Smoluchowski Prize, Gesellschaft fur Aerosolforschung 1999
Honorary Life membership, Aerosol Society 2011
External Examiner, Department of Physics, Royal Holloway University of London
The atmosphere is loaded with tiny suspended particles called aerosol, ranging in size from nanometres to micrometres, and consisting of a great variety of materials. The main strand of my research centres on understanding the origins of these particles. Many are formed by condensation of gas phase precursors, by a process called nucleation. Each particle starts out as a cluster of molecules, and the stability of these clusters is key to their rate of formation. However, this stability defies all textbook material properties, since the clusters are so small. Developing theoretical models of clusters is therefore key to making progress.
My theoretical work on the nucleation of phase transitions applies to other areas too, including protein aggregation, biomolecular structural changes, colloidal crystallisation and even stock market dynamics. A particular application here is the behaviour of the nuclear pore complex, a structure that operates as a discriminatory gateway between nucleus and cytoplasm.
I also take an interest in the fundamental nature of irreversible processes, of which nucleation is an example, and in particular the concept of entropy generation. This has included work on stochastic thermodynamics and fluctuation relations that emerge in models described by particle velocities and positions, an example of which is thermal conduction.
A cluster of 67 molecules of nonane, a substance similar to the octane found in petrol, is glimpsed in a computer simulation just after the loss of one of its constituents. The colours are artificial and serve to distinguish the molecules. We can measure the lifetime for such an evaporation event at room temperature to be several tens of nanoseconds. This is very fleeting indeed, but not so short as to make it improbable that a molecule from the surrounding vapour might stick to the cluster first. It is only by such random growth of clusters by condensation, against the natural tendency for the cluster to evaporate, that fresh particles are formed in the atmosphere, in a process known as nucleation.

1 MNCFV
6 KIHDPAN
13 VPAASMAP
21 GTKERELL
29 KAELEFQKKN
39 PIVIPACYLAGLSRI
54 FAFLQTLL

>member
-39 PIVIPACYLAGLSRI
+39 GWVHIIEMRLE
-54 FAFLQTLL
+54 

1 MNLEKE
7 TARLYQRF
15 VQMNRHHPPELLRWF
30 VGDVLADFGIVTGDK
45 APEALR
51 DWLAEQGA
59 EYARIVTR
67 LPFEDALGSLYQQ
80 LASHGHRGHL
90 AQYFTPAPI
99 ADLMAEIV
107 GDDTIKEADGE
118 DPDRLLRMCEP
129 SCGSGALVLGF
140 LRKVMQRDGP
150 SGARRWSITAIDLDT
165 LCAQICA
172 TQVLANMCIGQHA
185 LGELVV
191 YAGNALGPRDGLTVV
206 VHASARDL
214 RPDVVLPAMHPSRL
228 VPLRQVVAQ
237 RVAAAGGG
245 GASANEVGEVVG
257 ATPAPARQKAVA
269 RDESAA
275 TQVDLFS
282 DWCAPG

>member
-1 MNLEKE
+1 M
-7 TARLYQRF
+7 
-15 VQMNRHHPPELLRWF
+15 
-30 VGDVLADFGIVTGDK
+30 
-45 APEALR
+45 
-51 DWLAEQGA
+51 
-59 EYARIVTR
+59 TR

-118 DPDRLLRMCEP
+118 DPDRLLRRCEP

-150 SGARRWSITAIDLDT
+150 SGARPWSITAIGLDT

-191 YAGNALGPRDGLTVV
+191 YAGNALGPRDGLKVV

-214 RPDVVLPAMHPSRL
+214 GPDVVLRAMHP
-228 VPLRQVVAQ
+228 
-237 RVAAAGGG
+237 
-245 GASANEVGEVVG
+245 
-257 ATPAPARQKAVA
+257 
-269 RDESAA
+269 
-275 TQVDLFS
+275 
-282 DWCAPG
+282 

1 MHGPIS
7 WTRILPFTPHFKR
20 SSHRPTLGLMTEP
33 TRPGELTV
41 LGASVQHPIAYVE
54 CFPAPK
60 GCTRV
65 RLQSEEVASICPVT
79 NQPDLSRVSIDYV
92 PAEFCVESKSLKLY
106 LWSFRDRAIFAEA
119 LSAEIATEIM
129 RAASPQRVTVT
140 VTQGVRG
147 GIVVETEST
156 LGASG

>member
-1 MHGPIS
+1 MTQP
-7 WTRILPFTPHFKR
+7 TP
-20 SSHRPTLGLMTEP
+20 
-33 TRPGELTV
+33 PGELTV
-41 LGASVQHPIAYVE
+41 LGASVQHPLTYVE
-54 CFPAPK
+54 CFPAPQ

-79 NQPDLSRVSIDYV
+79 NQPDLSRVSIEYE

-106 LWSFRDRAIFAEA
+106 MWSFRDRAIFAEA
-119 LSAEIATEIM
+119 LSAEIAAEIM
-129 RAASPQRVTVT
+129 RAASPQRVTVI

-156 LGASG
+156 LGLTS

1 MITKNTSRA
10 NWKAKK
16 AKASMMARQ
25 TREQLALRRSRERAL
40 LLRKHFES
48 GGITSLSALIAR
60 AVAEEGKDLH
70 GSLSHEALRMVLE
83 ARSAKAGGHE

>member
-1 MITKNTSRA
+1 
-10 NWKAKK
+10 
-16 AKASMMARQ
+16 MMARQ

D. Osmanovic, J. Bailey, A.H. Harker, A. Fassati, B.W. Hoogenboom and I.J. Ford "Bistable collective behavior of polymers tethered in a nanopore", Phys. Rev. E. 85 (2012) 061917.
R.E. Spinney and I.J. Ford "Entropy production in full phase space for continuous stochastic dynamics", Phys. Rev. E. 85 (2012) 051113
R.E. Spinney and I.J. Ford "Nonequilibrium thermodynamics of stochastic systems with odd and even variables", Phys. Rev. Lett. 108 (2012) 170603
C.M. Losert-Valiente Kroon and I.J. Ford, "Becker–Döring rate equations for heterogeneous nucleation, with direct vapour deposition and surface diffusion mechanisms", Atmos. Res. 101 (2011) 553.
J.S. Bhatt and I.J. Ford, "Investigation of MgO as a candidate for the primary nucleating dust species around M-stars'', Monthly Notices of the Royal Astronomical Society 382 (2007) 291-298.
H.Y. Tang and I.J. Ford, "Microscopic simulations of molecular cluster decay: does the carrier gas affect evaporation?'', J. Chem. Phys. 125 (2006) 144316.
I.J. Ford and S.A. Harris, “Molecular cluster decay viewed as escape from a potential of mean force”, J. Chem. Phys. 120 (2004) 4428-4440. download
I.J. Ford, “Statistical mechanics of nucleation: a review”, Proc. Instn Mech. Engrs 218 Part C: J. Mech. Eng. Sci. (2004) 883-899. download
S. Khakshouri and I.J. Ford, “Thermodynamics of attractive hard rods: a test of mean field density functional theory”, J. Chem. Phys. 121 (2004) 5081-5090. download
PHAS2228 Statistical Thermodynamics
I teach an undergraduate course on statistical thermodynamics, in which it is my aim to provide an intuitive grasp of the rather difficult concept of entropy, and its microscopic foundation.
PHAS2423 Mathematical Methods for Theoretical Physicists
I cover the continuum modelling of fluid mechanics as a component of this module.
I am preparing to deliver a course on stochastic dynamics in 2013. This area of mathematics is applied widely in the area of statistical physics, for example to describe the Brownian motion of colloidal particles, and the effects of thermal fluctuations on molecular structures.